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SINTE GLESKA UNIVERSITY 2012 GRADUATES

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STUDENT LISTING OF ALL GRADUATES

Stephanie Astleford

Evaleen Brave Heart

Stephanie Brown Bull

Amy Engel

Ida Fast Wolf

Del Rae LaRoche

Marilyn Strait

Marjorie White Bear Claws

Edwina Brown Bull

Kimberly Coon

Haelee Engel

Darlene Medicine Crow

Marlow Medicine Crow Sr.

Warren Pourier

Ann Valandra

Nathan Bordeaux

Bianca McCloskey

Travis Jansen

Lisa Johnson

Holly Petite

Michele Reifel

Kera Richards

Lisa Shaw

WAGNER COUPLE REPORTEDLY CANNOT RECALL LAST SEEING CHILD ALIVE

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From Staff Reports

LAKE ANDES — A Wagner man and woman accused of not notifying police of a child’s death in their home have been arraigned in Charles Mix County, and reportedly can't recall when child last seen alive.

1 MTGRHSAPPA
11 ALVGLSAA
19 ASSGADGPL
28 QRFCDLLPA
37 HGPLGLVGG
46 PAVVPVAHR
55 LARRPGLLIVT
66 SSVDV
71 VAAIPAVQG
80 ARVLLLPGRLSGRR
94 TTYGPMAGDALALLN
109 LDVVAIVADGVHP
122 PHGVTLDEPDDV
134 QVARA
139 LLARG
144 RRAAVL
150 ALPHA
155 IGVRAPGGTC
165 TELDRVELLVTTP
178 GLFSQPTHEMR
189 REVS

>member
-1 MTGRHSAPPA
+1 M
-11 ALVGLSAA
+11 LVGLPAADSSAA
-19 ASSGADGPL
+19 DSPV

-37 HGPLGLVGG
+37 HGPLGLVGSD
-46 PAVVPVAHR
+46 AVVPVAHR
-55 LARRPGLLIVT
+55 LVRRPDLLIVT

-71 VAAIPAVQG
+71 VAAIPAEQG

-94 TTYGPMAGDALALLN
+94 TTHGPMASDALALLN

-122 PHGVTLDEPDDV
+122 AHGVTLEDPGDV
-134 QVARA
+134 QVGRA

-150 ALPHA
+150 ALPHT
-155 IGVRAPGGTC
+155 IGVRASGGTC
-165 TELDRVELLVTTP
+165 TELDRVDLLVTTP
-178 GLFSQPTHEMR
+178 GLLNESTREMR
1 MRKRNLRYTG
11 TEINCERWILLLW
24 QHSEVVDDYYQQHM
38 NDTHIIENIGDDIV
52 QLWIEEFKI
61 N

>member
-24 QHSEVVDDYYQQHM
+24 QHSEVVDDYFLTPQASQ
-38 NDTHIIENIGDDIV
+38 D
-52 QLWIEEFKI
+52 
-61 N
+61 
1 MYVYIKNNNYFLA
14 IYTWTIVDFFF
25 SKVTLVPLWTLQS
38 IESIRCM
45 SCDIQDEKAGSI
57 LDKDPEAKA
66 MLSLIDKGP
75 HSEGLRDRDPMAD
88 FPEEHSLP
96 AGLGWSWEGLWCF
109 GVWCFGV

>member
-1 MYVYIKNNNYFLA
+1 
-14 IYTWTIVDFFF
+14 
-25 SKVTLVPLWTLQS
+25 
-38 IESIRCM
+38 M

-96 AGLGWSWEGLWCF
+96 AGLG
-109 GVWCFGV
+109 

Taylor Cournoyer, 21, and Laurie Cournoyer, 28, are charged with one count each of abusing a minor and failing to notify authorities of a child’s death.

PINE RIDGE RACES TO CLEAN UP DEER MICE HAVENS, FECES

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Special to Sun Times

PINE RIDGE — Pine Ridge Reservation is the latest victim of hantavirus and people here are racing to clean their homes of rodent droppings and urine. So far, a young girl has died and another hospitalized.

Hantavirus—first made infamous in Navajo Country when it killed several athletes in 1990s—is more widespread than people might commonly think.

NEBRASKA REPUBLICANS GIVES TRANSCANADA GO-AHEAD ON NEW ROUTE FOR KEYSTONE PIPELINE

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OMAHA — The Nebraska State Legislature last week passed legislation, LB 1161, allowing the controversial Keystone XL project to change the original route and avoid the Sandhills region.

The unstable, sandy soil and high-water table of the Ogallala Aquifer led many to question the wisdom of the project and call on TransCanada, the operator of the project, to reroute the pipeline.